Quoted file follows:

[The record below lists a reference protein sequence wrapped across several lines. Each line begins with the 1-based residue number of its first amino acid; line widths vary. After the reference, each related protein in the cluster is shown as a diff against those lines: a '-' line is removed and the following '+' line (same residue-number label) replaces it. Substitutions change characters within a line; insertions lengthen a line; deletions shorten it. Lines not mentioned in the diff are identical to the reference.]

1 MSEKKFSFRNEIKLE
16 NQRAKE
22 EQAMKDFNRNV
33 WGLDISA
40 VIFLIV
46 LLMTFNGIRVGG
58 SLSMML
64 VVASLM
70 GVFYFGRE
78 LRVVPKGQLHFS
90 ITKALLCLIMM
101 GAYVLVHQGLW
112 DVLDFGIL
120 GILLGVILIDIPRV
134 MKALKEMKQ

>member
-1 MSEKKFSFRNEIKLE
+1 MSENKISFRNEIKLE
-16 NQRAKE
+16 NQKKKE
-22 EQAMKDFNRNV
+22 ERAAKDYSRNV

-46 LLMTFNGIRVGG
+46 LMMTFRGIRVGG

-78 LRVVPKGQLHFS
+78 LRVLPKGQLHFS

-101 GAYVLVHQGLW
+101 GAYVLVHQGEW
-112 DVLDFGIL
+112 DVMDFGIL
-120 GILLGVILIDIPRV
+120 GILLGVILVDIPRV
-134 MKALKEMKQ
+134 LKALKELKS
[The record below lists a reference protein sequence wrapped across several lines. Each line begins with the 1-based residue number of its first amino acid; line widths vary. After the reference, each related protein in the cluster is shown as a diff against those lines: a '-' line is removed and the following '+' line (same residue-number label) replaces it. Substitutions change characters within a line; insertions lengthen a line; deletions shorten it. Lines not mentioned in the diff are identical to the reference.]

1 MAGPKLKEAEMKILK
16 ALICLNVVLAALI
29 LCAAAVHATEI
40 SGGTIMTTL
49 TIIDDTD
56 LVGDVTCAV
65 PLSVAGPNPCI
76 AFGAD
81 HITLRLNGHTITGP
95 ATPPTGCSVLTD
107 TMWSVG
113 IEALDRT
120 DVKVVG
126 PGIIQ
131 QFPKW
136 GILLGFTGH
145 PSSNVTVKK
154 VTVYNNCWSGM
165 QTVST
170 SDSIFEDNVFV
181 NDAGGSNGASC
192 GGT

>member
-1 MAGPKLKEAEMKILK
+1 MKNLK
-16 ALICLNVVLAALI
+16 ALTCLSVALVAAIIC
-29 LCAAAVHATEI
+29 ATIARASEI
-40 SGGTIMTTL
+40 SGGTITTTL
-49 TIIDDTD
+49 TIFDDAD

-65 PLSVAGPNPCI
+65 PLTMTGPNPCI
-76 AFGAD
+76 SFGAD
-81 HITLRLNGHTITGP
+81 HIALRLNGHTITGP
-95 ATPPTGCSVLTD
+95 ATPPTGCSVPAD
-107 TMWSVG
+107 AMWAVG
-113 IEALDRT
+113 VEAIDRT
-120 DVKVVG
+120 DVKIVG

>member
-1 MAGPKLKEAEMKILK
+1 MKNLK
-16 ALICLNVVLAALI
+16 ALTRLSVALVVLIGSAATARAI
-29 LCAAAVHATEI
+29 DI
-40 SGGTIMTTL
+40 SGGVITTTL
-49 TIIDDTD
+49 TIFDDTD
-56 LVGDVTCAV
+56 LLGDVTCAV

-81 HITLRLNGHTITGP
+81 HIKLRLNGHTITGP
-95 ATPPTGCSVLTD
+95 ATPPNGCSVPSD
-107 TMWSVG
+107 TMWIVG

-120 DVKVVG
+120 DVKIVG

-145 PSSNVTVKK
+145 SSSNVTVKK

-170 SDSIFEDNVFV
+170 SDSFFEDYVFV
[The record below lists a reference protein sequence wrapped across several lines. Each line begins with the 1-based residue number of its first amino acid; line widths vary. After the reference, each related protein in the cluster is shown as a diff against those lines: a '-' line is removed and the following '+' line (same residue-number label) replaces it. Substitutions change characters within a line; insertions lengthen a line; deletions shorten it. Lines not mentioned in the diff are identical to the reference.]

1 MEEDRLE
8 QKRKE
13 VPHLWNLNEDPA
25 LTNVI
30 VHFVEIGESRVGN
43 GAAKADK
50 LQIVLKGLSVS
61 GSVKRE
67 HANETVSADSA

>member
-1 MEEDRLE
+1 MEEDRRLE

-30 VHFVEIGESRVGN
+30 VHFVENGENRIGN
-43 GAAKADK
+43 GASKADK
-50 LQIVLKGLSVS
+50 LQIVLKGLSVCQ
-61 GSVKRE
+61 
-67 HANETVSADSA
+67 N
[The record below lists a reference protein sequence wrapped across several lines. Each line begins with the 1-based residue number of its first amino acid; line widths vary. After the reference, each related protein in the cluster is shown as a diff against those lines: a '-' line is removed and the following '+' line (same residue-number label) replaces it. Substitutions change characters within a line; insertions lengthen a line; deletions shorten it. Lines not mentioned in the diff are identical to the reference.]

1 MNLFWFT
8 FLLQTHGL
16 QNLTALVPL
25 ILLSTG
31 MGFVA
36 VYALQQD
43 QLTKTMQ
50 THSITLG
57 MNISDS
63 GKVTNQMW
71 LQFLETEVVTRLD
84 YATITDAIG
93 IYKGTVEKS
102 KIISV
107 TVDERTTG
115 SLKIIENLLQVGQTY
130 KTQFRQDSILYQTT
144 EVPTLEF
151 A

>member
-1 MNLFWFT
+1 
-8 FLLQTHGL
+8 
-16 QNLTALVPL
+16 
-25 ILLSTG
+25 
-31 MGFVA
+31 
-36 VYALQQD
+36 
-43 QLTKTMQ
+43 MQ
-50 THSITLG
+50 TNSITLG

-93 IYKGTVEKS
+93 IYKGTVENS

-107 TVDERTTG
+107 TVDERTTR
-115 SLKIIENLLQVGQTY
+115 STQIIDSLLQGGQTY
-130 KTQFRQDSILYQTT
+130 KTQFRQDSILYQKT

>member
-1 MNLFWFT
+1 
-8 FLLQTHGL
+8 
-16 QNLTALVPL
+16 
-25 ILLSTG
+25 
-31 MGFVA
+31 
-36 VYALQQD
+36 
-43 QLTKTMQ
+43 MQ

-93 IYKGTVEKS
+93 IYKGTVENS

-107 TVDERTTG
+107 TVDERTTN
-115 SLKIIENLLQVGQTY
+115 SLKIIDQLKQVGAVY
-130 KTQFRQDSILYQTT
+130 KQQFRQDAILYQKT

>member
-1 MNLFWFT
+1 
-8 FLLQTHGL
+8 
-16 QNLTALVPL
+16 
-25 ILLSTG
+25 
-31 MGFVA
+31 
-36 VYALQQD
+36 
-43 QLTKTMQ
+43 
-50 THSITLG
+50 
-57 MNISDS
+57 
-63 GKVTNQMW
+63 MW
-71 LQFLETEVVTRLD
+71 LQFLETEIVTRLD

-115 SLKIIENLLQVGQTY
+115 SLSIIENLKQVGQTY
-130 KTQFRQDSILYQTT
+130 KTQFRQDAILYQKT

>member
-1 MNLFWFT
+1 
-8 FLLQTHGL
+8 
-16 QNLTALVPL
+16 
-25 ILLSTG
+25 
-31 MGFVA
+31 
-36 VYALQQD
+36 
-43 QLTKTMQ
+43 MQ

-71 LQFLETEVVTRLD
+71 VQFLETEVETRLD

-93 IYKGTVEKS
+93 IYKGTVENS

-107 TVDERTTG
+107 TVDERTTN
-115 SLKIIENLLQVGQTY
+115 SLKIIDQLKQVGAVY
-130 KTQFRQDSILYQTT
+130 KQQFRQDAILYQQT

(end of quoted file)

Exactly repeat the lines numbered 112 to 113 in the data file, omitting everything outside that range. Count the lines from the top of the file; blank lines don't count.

13 VPHLWNLNEDPA
25 LTNVI